How to get started with bimodal IT

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The state of IT infrastructure and practices have evolved for almost two decades, and are continuing to advance in order to better serve user needs across the board. Organizations have gone from using waterfall development methods and on-site servers to agile software development testing methods and the cloud, for example. These transitions have not come easy for businesses, and many are still in the midst of migrating to new practices and virtual systems.

However, not everything can be housed on these types of platforms. In fact, there are many processes that still rely on legacy practices, and some companies are taking the change slowly in order to accommodate these older solutions. This gives organizations time to learn how new strategies work before rolling them out across the board. It's hard enough to manage one IT environment, but handling two is a significant challenge that can hurt businesses when not executed correctly. Here's where bimodal IT enters the picture to provide guidance on using two IT setups and ease the transition to advancing methods.

What is bimodal IT?

The first thing to do before you get started with bimodal IT is to understand what exactly it is and what types of challenges it might entail. TechTarget contributor Margaret Rouse noted that the bimodal structure isn't new to QA management, it's just that it has become especially relevant as businesses strive to keep up with consumer demands while still managing some legacy equipment and processes. Under bimodal IT, mode 1 encapsulates traditional IT, which focuses on efficiency and stability. Mode 2 is more about agile methods and speed of delivery, concerned with exploratory and nonlinear processes. With this kind of setup, the road to a fully digital infrastructure is no longer as cut and dry as it was assumed to be. Instead, organizations are changing at their own pace and are adopting the necessary test management tools and practices required to make the digital environment successful.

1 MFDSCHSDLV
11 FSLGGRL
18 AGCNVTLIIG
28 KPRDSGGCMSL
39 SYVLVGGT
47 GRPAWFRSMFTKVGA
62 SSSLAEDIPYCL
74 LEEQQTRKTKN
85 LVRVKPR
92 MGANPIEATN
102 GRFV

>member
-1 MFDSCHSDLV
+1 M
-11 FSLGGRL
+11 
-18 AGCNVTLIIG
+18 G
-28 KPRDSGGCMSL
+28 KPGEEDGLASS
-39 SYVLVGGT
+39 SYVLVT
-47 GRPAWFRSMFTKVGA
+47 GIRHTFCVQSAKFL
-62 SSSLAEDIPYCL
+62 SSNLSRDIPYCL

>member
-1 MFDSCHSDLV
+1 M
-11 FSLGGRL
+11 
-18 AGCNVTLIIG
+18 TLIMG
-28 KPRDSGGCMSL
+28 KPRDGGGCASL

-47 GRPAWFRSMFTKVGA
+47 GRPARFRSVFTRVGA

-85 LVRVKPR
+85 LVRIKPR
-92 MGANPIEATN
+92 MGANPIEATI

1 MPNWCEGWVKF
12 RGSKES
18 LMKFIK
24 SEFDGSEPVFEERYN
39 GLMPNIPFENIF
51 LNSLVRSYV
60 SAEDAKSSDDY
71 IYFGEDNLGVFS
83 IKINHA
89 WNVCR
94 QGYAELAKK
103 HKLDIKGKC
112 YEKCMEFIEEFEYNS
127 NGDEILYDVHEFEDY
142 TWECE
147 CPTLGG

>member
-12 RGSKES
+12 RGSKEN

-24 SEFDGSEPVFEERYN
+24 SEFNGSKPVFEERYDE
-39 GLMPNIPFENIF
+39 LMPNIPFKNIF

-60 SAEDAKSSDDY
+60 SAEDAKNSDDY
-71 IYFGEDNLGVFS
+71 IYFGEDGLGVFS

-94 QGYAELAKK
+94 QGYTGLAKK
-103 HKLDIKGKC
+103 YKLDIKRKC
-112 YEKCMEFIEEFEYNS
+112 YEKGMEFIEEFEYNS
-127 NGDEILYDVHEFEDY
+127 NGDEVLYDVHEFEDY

"The bottom line is that the organizational recommendations associated with bimodal IT are only a portion of what needs to be done to move IT capabilities to where they will need to be in the future; said another way, bimodal IT is necessary but not sufficient for what enterprise IT will look like going forward," CIO contributor Bernard Golden wrote.

Going bimodal

Now that you have a better picture about what bimodal IT actually is and what each mode entails, your team can start strategizing the best way to integrate this approach into your own infrastructure. First, you'll want to take stock of your current processes, software and hardware. If there are any that could be easily moved to the digital space, these will be perfect candidates to transfer first and live under the mode-2 umbrella. Meanwhile, workflows that depend on mode-1 activities can be managed as necessary and businesses can update these approaches at their leisure.

At the same time, it can be easy for organizations to fall prey to bimodal IT misconceptions that have become rampant over the years. It's important to dispel these myths and understand the best practices to follow in order to make bimodal IT a successful endeavor for your teams and business as a whole. Mendix contributor Edward Hadley noted that while you should create teams dedicated to each mode, these teams should not be isolated from one another. This type of collaboration will help in transferring critical applications across the bimodal environment and ensure that software continues to receive the necessary support. Software testing metrics can also be more easily communicated across this close-knit space to streamline the movement. At the same time, organizations need to realize that bimodal IT must be driven by strong leadership, as this infrastructure impacts the entire business. This will help create a bigger sense of ownership and foster more involvement with IT provisioning and evolution.

Bimodal IT has become more relevant lately as organizations look to keep up with agile processes and still support lingering legacy infrastructure. By understanding what this environment entails and its best practices, you can more successfully support bimodal IT and provision your teams appropriately.

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